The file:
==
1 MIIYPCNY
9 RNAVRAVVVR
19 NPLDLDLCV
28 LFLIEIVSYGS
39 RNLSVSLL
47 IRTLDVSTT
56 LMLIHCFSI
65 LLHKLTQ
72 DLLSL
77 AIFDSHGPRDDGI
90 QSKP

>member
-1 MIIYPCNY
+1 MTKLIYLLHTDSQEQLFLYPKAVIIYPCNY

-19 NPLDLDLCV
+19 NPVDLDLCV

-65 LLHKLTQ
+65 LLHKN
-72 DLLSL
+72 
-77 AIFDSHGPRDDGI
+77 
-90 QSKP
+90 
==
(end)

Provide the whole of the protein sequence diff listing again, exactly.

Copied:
1 MIIYPCNY
9 RNAVRAVVVR
19 NPLDLDLCV
28 LFLIEIVSYGS
39 RNLSVSLL
47 IRTLDVSTT
56 LMLIHCFSI
65 LLHKLTQ
72 DLLSL
77 AIFDSHGPRDDGI
90 QSKP

>member
-1 MIIYPCNY
+1 MTKLIYLLHTDSQEQLFLYPKAVIIYPCNY

-19 NPLDLDLCV
+19 NPVDLDLCV

-65 LLHKLTQ
+65 LLHKN
-72 DLLSL
+72 
-77 AIFDSHGPRDDGI
+77 
-90 QSKP
+90 